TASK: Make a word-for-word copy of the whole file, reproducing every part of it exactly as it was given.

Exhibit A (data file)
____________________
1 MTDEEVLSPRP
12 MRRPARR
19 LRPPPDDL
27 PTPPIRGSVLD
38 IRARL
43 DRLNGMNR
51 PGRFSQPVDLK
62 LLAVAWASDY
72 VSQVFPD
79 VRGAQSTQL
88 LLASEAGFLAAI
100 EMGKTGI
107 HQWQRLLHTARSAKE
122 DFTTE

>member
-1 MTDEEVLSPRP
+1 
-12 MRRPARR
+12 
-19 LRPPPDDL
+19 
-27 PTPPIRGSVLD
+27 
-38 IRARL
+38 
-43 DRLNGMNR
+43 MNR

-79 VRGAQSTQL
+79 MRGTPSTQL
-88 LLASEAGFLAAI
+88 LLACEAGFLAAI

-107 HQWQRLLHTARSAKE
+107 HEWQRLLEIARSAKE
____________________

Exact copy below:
1 MTDEEVLSPRP
12 MRRPARR
19 LRPPPDDL
27 PTPPIRGSVLD
38 IRARL
43 DRLNGMNR
51 PGRFSQPVDLK
62 LLAVAWASDY
72 VSQVFPD
79 VRGAQSTQL
88 LLASEAGFLAAI
100 EMGKTGI
107 HQWQRLLHTARSAKE
122 DFTTE

>member
-1 MTDEEVLSPRP
+1 
-12 MRRPARR
+12 
-19 LRPPPDDL
+19 
-27 PTPPIRGSVLD
+27 
-38 IRARL
+38 
-43 DRLNGMNR
+43 MNR

-79 VRGAQSTQL
+79 MRGTPSTQL
-88 LLASEAGFLAAI
+88 LLACEAGFLAAI

-107 HQWQRLLHTARSAKE
+107 HEWQRLLEIARSAKE